I’m trying to tell you how a machine works. I’m just trying to tell you what happens to almost everybody in it… I wanted to call some players and institutions villains, (but) I had trouble figuring out a chain of causality… Every time I tried to trace [blame] down to the place where I could prove it, I would fail… I have trouble assigning the causality or even figuring out where it begins. All these things seem to be in a dynamic relationship with each other. It’s hard to figure out how if you replaced a player or even the institution how different of a result you would get… The thing I’m trying to build an idea of is a machine with different pieces all working together.     

In the Introduction to his book, Klein talks about “the system” and writes, “We collapse systemic problems into personalized narratives.” 

Commentators most often merely refer to “systems” that are not integrated into a single social system. I’ve concluded, however, that our society weaves together all sectors — social, cultural, personal, economic, environmental, and political — into a single self-perpetuating social system — the Top-Down System. 

The next question is what is the Top-Down System’s function? As I see it, its driving force is programming people to selfishly climb social ladders, look down on those below, and try to dominate and exploit them — and submit to those above. Our institutions, our culture, and ourselves as individuals are woven together into this social system. As individuals, we reinforce it with our daily actions. 

Whether you call it hyper-meritocracy, rankism, elitism, technocracy, or some other label, this Top-Down System assumes that a select few with superior abilities should rule society. 

Domination and submission can be justified as a means to a higher end, but when they become the goal, the be-all and end-all, structural reforms are needed to establish a Bottom-Up System that holds leaders accountable to those they serve.

Bob Anschuetz, a former college English teacher, told me:

I think all references to “the system,” whether within or without quotes, should be changed to “the System.” That’s because you use the word in a special sense, as developed in your booklet. You need to distinguish that special sense for the reader by, in effect, representing it as a “proper name” — which in turn requires an initial capital letter…. This still represents my opinion on the use of an upper-case “S” in “the System.”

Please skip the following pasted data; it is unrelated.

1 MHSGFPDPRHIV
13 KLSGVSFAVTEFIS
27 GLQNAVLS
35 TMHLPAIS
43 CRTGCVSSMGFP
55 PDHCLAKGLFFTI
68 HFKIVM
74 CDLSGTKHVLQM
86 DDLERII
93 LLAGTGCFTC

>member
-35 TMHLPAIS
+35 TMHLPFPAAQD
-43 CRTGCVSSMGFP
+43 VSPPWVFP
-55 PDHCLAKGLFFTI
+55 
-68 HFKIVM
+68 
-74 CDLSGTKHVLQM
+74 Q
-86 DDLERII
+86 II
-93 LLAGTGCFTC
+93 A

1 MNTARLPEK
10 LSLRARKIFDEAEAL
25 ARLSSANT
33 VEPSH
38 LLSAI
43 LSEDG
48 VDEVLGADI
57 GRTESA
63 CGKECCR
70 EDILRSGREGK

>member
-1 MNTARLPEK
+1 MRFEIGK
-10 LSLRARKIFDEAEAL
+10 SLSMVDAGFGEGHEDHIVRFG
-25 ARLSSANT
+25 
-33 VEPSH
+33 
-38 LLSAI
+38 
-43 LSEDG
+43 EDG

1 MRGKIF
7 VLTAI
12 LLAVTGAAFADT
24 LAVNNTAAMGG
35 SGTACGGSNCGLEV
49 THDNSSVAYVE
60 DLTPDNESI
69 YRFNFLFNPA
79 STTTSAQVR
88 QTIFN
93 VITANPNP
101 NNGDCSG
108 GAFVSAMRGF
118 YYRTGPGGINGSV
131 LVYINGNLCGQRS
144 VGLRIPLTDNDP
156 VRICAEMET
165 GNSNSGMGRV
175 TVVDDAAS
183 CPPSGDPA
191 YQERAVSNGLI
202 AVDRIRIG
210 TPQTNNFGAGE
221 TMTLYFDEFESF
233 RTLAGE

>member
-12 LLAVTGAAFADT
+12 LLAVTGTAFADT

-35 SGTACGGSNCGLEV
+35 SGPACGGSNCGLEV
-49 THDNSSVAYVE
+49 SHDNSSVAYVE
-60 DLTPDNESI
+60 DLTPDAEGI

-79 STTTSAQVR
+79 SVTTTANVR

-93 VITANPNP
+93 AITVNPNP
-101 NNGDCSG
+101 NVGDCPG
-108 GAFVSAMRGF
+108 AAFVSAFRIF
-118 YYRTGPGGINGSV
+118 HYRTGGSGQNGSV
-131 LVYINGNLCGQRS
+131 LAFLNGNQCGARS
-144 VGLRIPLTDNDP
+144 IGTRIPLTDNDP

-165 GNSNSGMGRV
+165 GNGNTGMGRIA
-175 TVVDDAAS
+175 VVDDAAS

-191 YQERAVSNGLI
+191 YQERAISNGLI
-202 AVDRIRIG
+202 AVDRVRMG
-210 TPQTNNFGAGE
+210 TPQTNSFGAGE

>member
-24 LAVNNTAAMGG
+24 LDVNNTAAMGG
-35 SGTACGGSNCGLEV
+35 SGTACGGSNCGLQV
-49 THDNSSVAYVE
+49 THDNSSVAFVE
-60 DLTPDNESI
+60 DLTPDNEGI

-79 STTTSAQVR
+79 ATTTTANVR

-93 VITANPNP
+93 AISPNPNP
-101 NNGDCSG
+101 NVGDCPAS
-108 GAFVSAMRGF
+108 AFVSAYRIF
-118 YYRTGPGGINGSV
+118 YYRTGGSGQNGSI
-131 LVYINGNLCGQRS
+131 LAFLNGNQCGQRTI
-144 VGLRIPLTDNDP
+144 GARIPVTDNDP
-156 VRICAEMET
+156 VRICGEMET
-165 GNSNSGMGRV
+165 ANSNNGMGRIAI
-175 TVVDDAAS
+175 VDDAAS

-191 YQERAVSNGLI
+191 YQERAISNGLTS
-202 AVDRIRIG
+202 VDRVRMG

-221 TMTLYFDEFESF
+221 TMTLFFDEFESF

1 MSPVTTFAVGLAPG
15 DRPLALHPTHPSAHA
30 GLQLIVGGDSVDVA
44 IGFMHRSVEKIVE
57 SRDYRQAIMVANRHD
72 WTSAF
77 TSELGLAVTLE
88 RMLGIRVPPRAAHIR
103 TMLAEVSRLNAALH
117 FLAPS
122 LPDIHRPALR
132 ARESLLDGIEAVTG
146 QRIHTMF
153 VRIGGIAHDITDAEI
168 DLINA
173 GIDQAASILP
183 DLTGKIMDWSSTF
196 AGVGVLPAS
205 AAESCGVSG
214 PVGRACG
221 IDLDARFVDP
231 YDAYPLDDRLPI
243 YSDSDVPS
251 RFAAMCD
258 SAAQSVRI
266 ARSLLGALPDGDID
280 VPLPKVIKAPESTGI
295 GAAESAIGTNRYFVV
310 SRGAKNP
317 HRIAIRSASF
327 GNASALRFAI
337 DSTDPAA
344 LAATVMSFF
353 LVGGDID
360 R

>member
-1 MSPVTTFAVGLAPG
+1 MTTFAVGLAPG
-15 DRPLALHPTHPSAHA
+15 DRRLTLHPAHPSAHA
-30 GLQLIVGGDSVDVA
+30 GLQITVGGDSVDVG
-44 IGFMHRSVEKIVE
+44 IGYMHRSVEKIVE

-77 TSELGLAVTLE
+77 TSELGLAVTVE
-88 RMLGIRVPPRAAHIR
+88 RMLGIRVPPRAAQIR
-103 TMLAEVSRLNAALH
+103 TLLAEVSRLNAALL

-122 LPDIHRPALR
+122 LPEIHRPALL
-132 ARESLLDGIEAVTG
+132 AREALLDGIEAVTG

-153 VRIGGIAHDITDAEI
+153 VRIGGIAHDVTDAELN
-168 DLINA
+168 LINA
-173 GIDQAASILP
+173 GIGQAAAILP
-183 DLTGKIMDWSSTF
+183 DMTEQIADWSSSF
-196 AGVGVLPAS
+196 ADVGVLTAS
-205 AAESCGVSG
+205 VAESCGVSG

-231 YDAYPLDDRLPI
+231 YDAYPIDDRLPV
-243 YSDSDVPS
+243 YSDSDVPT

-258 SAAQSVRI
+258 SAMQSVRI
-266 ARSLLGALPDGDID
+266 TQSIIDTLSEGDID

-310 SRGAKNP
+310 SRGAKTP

Proper nouns are capitalized words for a particular person, place, organization, or thing. The Top-Down System is a specific thing. 

How to reform it into a Bottom-Up System is a challenge. This website suggests methods for how to move in this direction and grow our society into a compassionate community. 

Whether this systemic focus is the wisest path is uncertain, but it’s the best I can do so far. Suggested course corrections are welcome.


New Homepage and Preface

With apologies to FromWade subscribers for cross-posting.

I’ve reframed the website as a constantly updated digital book rather than an online encyclopedia. The homepage now features the book’s working title, Systemic Reform, and I’ve changed the “Resources” drop-down menu heading to “Content.” This menu now begins with “Preface” and “Introduction,” followed by the chapter titles.

The “Learn More” links under the chapter images on the homepage continue to summarize the chapters, but soon the drop-down links will lead to more extensive content with essays with links to the Knowledge Base, which will serve as endnotes. The Index will continue to link to the Knowledge Base resources.

Though many people have made valuable contributions to this project, which I appreciate, my efforts to recruit a co-editor or co-authors have failed. Likewise, my discussions with potential partner organizations have not panned out.

So I’m accepting that I’m the editor and lead content author. This approach requires more solitude, so I’m learning how better to be alone and refrain from so frequently asking for feedback.

Rather, I’ll digest the research I’ve conducted and the input I’ve received so far, present my conclusions to the best of my ability, and trust that they’re sensible, unique, and important. Perhaps someday they’ll ring more bells and garner more engagement.